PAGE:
Sleep Disorders Other Problems Night Sweats

Hot flashes and night sweats can affect anyone, regardless of age or gender. The causes of night sweats (also called “sleep hyperhidrosis”) are complex and varied. Hot flashes and night sweats in women, for instance, may be related to menopause, while medications and certain health conditions can cause night sweats in men as well as women.

Symptoms of Night Sweats

People experiencing night sweats suffer from more than just moist pillowcases. Night sweats can soak nightclothes and sheets. After changing sheets or nightclothes, people may have trouble falling back asleep.

Causes of Night Sweats

The causes of night sweats in men and women are varied, and pinpointing exact triggers can be difficult. While night sweats can be a symptom of a serious physical condition, excess sweating may also result from environmental factors, such as sleeping in a room that’s too hot. Night sweats can also be triggered by anxiety and stress. Usually, night sweats aren’t a sign of a serious medical problem.

Menopause, Hot Flashes and Night Sweats

Night sweats in women may develop due to hormonal fluctuations. Menopause can trigger hot flashes and night sweats in women. Pre-menopausal women may also develop night sweats due to hormonal disorders.

Night Sweats in Men

Night sweats in men can be caused by a variety of factors. According to the Sleep Disorders Guide (2008), low levels of testosterone may cause night sweats in 5 percent of older men. However, in most cases, changes in testosterone levels cause no problems for men as they age.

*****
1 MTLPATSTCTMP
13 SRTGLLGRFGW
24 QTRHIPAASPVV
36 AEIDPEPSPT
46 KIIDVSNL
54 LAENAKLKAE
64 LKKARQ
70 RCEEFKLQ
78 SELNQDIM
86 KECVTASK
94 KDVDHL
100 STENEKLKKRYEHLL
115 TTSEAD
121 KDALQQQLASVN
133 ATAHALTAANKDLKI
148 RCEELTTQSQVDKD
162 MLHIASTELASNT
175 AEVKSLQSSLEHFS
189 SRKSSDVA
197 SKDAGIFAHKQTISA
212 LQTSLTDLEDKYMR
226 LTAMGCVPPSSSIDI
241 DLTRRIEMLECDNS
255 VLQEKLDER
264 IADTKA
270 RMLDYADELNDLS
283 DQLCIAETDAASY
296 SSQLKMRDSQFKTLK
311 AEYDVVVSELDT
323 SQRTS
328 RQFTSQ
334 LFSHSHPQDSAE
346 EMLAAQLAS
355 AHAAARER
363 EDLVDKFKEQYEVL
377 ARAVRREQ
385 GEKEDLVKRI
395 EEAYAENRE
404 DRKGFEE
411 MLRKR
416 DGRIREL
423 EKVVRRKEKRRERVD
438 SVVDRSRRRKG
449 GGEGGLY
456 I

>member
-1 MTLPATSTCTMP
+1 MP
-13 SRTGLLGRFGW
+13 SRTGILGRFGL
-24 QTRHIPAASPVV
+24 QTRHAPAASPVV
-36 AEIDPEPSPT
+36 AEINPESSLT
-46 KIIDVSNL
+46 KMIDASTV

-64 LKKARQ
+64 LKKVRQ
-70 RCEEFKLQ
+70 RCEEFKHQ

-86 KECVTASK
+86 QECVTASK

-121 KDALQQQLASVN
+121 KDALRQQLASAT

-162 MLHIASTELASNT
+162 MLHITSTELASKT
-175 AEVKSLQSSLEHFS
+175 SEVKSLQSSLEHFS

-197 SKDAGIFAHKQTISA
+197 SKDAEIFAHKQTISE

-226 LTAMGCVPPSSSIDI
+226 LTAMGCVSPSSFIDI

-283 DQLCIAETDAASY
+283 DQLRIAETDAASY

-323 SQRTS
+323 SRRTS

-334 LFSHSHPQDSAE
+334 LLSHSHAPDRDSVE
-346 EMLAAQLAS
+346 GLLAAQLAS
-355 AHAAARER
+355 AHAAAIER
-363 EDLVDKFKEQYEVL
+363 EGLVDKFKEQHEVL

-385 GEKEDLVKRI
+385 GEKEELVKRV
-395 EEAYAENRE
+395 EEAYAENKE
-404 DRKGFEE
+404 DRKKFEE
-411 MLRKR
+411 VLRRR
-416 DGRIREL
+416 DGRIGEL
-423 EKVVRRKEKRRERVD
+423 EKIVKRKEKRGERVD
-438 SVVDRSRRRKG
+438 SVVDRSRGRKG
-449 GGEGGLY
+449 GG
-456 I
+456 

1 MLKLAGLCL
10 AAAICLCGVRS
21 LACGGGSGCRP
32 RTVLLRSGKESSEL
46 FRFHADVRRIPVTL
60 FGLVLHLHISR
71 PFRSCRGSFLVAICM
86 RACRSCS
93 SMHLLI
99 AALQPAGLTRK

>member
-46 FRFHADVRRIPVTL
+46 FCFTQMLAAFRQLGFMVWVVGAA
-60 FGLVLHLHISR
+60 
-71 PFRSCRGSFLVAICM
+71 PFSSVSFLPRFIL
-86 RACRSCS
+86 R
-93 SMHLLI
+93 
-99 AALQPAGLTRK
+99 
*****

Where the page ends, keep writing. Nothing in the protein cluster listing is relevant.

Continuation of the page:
Medical Causes of Night Sweats

Night sweats are generally not a major health concern, though in some cases they can be a symptom of a serious medical condition. Chronic, unexplained night sweats should be reported to a doctor.

Infections are possible causes of night sweats. Night sweats are a common symptom of tuberculosis and malaria. AIDS, infections of the bones or heart lining, and a bacterial infection called brucellosis are also possible causes of night sweats.

Symptoms of lymphoma and leukemia may include night sweats. Other medical causes of night sweats may include:

  • Autonomic disorders
  • Fever
  • Hyperthyroidism
  • Hypoglycemia (low blood sugar)
  • Neurological disorders
  • Strokes.

Medication and Night Sweats

Both over-the-counter and prescription medications may also trigger night sweats. Antidepressants are common causes of night sweats. Other drugs that have been associated with night sweats include:

  • Acetaminophen
  • Aspirin
  • Cortisone
  • Erectile dysfunction medications
  • Hormone therapy
  • Niacin
  • Nitroglycerin.

Curing Night Sweats

If night sweats are caused by environmental factors, simple steps such as adjusting the temperature of the room or removing extra blankets can resolve the issue. However, if the cause is an underlying medical condition or side effect of a medication, the solution may not be as straightforward. If you’re suffering from unexplained night sweats that are disrupting your sleep, talk to your doctor, especially if you also have other symptoms, such as unexplained weight loss.

Resources

Conrad Stoppler, M. (2006). Night sweats. Retrieved August 10, 2010, from http://www.medicinenet.com/script/main/art.asp?articlekey=57394.

Mayo Clinic. (2009). Night sweats. Retrieved September 13, 2010, from http://www.mayoclinic.com/health/night-sweats/MY00576.

Sleep Disorders Guide. (2008). Night sweats in men. Retrieved September 14, 2010, from http://www.sleepdisordersguide.com/night-sweats-men.html.

Stanford University. (1998). Sleep hyperhidrosis (night sweats, excessive sweating). Retrieved September 13, 2010, from http://www.stanford.edu/~dement/sweats.html.